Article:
- Todd Starnes, Fox News
Todd Starnes of Fox News reports on Las Vegas shooting victim, Thomas Gunderson, who, despite having been shot in the leg, told his family he was “going to stand up and shake my president’s hand – out of respect for him and our leaders and our nation,” when President Trump visited a Las Vegas hospital. Starnes writes Gunderson is currently suffering from a gunshot wound that tore through muscles in his calf and the resulting nerve pain, quoting him saying “it’s hard to stand – very painful.” Nevertheless, Gunderson stood and shook President Trump’s hand all while “grimacing in pain,” before stating “that was one of the most humbling experiences of my life.” Starnes concludes by saying the interaction “was a gentle reminder that we are a united people – one nation under God.”
Click here to read more
On tax reform, Heidi Przybyla of USA Today reports President Trump will continue to push his tax reform plan with an Oval Office meeting on Friday “designed to highlight the manufacturing industry.” The President is hosting “more than a dozen manufacturing industry employees and executives” and is also issuing a "proclamation making Oct. 6 ‘National Manufacturing Day,’” Przybyla writes.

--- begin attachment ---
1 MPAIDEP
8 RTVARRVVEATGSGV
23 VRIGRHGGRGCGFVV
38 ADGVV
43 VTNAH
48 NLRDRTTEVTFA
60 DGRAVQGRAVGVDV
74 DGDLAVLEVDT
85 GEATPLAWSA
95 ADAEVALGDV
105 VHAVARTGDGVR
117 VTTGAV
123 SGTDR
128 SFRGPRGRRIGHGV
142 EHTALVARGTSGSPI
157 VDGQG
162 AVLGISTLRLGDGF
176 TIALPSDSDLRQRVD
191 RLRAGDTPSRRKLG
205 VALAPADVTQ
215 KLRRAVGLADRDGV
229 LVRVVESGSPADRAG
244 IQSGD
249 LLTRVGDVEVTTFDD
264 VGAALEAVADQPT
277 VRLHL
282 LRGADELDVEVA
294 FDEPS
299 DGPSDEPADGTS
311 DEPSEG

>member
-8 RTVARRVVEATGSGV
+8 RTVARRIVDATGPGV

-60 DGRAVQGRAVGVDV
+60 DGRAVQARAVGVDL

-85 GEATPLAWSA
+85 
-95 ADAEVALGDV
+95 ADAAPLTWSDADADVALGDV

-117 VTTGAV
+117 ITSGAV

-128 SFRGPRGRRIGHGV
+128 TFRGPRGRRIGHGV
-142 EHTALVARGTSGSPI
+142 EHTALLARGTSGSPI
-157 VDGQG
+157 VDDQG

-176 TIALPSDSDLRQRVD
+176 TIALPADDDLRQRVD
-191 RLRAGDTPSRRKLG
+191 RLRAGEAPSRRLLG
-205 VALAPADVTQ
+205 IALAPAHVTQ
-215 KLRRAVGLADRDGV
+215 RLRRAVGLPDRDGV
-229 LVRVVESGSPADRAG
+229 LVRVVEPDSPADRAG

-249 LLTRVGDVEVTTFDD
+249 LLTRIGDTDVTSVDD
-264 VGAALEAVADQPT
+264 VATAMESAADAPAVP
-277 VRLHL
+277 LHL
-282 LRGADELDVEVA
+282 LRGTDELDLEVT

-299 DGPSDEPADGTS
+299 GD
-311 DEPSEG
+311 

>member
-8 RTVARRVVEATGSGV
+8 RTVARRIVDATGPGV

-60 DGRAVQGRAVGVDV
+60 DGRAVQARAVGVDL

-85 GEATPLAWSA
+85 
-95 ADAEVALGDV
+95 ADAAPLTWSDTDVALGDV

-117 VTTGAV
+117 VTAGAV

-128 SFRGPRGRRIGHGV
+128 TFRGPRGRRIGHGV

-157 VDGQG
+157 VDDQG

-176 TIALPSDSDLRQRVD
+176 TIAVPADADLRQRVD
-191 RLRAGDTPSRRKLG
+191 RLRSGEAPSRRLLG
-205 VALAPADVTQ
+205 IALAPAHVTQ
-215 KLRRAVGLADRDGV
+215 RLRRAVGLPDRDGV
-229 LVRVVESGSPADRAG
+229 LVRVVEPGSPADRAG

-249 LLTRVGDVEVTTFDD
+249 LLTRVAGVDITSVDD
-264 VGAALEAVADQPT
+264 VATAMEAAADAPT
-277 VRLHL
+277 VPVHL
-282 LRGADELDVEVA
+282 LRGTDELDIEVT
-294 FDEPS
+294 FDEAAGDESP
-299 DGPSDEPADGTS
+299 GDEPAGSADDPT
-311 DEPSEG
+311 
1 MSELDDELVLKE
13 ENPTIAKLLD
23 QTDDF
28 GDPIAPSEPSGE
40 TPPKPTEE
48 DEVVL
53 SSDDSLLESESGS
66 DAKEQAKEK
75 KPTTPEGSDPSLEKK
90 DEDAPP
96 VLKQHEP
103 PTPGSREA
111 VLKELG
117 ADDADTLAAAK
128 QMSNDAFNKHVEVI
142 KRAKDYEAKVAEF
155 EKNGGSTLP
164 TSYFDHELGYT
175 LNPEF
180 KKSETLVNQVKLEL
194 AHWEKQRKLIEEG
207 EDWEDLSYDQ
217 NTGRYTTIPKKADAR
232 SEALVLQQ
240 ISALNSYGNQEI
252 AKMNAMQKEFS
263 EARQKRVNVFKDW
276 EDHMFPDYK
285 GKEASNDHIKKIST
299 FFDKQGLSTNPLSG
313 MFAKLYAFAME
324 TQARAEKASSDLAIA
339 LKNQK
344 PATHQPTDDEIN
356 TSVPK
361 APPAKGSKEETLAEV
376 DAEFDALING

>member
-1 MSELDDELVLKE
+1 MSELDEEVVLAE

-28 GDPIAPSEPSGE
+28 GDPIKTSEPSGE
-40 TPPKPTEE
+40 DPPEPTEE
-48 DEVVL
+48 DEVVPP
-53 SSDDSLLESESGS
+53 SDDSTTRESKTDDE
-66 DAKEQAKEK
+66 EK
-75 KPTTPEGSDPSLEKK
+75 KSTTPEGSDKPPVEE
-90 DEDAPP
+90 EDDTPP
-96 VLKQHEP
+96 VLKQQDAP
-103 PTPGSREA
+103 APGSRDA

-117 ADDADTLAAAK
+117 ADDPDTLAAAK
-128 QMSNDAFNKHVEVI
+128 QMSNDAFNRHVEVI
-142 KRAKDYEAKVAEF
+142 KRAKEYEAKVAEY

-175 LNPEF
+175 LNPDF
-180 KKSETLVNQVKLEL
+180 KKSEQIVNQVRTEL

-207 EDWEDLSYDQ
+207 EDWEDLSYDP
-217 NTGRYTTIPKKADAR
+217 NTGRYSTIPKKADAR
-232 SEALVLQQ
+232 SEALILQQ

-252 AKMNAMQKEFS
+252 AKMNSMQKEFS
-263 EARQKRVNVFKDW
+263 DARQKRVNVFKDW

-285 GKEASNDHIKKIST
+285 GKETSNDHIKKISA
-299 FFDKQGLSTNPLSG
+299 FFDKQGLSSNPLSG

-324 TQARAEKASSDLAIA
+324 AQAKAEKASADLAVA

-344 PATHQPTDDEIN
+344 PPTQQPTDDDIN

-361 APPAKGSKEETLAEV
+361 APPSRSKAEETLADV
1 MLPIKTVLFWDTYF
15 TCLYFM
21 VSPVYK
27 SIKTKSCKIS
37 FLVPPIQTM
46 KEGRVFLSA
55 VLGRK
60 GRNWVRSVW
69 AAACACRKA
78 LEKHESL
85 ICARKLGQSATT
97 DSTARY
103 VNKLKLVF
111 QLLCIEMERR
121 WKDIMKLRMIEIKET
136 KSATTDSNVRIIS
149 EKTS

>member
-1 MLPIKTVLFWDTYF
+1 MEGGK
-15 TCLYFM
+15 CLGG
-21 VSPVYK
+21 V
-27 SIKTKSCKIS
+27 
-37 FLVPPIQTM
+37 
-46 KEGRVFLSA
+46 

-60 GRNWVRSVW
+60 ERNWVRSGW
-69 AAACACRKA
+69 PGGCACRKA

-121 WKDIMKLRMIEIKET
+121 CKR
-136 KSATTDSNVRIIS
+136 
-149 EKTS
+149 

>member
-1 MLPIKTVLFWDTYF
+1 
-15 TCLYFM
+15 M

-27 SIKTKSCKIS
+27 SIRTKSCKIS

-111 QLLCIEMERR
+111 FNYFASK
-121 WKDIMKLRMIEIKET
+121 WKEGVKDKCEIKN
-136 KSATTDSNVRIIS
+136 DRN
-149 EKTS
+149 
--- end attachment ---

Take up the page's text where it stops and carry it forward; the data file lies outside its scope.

In the New York Post, President Trump’s daughter and adviser, Ivanka Trump, writes on the importance of starting computer-science and coding education “well before college or trade school.” Ivanka states the high demand for workers with tech skills makes it “imperative that all our students…have access to computer-science education.”
Regarding space, the Washington Examiner’s Anna Giaritelli reports on Vice President Mike Pence’s initiative to make the U.S. an international leader in space exploration with the revived National Space Council. After 25 years of inactivity, Vice President Pence stated the council will allow America to “lead in space again,” Giaritelli writes.
In Reuters, 24-year State Department veteran Peter Van Buren gives an “insider’s guide to disaster management,” saying the media “tends to focus on drama and controversy” and often “overplay the story via anecdotal reporting.”